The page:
A review of the food hygiene ratings system in England, Wales and Northern Ireland has resulted in 12 recommendations.
The assessment of the Food Hygiene Rating Scheme (FHRS), commissioned by the Food Standards Agency (FSA), was done between October 2018 and January 2019 by John Barnes, a food safety consultant at Enmoore.
Businesses in England are not legally required to display FHRS compliance stickers, while in Wales and Northern Ireland it is mandatory. There are six levels of hygiene ratings from zero, meaning urgent improvement is necessary, to 5, which means very good compliance. Scotland has its own system, the Food Hygiene Information Scheme that has three ratings: Pass, Improvement Required and Exempt Premises.
One recommendation made in a recent National Audit Office report was to introduce mandatory hygiene rating display. Jason Feeney, then-FSA chief executive, said the agency is working toward doing this.
“We’re delighted that the NAO supports our aim to introduce mandatory display of hygiene ratings in food businesses in England,” he said.
Barnes told Food Safety News he supports mandatory hygiene display.
“It gives greater transparency and, where it is mandatory, has significantly improved food safety compliance in businesses. Consumers have more choice and businesses must respond as people are not going to choose a place which could poison them. With social media consumers are to some extent the new regulator and it would be a step in the right direction,” he said.
Focus on re-rating instead of appeal
Barnes said one major finding of the review concerned the appeals process.
“I know that when I worked at the FSA there was a view creeping in from industry that the appeals process was not independent enough. You don’t want an elephant in the room if you plan on bringing in a mandatory scheme,” he said.
“What came back from industry was a focus on re-rating and not appeals because changes to the re-rating process meant efforts were best focused on that rather than a process they have no control over. Industry re-focus speeded up the re-rating process, it used to take six months and is now three, local authorities accept businesses work on a tight timescale.”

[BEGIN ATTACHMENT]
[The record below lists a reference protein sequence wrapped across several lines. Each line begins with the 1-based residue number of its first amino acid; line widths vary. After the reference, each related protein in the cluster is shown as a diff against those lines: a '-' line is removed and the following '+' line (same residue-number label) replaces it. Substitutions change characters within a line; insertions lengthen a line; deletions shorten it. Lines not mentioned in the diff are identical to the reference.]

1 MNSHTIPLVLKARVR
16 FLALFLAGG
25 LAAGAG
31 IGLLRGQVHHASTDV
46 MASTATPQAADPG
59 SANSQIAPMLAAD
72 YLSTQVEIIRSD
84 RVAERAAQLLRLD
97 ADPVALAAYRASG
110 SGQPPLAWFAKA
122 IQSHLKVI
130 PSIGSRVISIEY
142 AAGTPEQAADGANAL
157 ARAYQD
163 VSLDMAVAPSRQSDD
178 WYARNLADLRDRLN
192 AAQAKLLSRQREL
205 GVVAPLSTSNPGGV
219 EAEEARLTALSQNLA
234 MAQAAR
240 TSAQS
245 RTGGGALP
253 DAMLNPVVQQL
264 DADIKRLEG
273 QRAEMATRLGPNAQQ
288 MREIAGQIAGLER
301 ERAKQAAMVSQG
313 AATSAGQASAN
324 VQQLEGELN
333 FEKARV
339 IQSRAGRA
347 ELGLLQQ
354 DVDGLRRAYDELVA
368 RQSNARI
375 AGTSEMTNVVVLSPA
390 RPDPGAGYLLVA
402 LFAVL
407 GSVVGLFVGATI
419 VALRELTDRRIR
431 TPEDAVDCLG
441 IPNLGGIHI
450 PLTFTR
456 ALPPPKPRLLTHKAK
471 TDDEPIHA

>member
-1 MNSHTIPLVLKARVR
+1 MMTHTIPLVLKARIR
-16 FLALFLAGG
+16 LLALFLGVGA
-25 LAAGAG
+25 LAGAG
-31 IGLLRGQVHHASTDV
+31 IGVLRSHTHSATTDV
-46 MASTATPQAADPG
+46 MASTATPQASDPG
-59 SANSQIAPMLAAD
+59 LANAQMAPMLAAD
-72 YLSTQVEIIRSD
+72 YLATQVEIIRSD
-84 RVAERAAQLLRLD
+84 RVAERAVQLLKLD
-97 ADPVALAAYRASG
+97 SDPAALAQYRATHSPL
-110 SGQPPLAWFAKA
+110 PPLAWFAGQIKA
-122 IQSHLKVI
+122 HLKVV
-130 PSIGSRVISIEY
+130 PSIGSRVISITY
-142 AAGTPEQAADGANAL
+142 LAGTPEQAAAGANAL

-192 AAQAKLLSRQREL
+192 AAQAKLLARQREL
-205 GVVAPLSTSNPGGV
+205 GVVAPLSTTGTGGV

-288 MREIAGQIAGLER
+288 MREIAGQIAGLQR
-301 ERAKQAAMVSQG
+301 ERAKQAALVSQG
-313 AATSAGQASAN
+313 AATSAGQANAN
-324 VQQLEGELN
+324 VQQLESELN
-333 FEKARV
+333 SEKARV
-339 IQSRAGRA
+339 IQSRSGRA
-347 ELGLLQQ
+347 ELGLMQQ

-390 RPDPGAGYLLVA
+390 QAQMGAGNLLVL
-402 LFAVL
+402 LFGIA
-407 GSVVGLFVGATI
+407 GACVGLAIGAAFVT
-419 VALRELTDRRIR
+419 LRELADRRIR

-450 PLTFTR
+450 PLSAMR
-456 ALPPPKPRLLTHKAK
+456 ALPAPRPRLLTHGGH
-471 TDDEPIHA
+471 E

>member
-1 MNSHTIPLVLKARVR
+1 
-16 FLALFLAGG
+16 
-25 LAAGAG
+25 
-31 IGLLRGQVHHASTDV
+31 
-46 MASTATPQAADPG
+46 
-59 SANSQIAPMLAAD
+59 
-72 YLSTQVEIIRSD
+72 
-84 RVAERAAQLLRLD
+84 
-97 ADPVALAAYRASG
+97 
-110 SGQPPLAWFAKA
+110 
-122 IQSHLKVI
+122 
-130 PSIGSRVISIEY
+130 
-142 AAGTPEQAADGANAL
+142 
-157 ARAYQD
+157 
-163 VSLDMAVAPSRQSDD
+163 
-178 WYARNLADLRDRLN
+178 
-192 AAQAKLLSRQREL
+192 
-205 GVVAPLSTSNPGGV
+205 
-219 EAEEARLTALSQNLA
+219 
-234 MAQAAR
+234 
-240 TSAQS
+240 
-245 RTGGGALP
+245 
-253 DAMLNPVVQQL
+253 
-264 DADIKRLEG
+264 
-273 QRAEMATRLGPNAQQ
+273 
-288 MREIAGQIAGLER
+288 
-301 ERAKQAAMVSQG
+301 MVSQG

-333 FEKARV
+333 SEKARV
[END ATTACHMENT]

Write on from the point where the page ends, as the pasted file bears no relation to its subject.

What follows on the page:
The report found industry perceived the appeals process as lacking independence from the rating authority but put focus on improving the rating instead of appealing as it rarely resulted in success for them or a change to the rating. Welsh data showed there were 100 appeals between Nov. 19, 2016, and Dec. 27, 2017, representing less than 2 percent of 5,424 businesses rated less than 5.
Welsh safeguard data shows 15 of 100 appeals between November 2016 and November 2017 resulted in a higher rating, with one leading to a lower rating. Data for Northern Ireland will be published this year and none is collected for England. This lack of transparency on the number and outcomes of appeals has the potential to perpetuate concerns and mistrust, according to the report.
Responding to this finding, the FSA officials said the agency would look into the lack of central data on appeals by March 2020.
“We will identify and explore mechanisms for monitoring and reviewing relevant local authority documentation relating to appeals to improve central oversight and where appropriate provide challenge and present these to the Food Hygiene Ratings Steering Group for consideration.”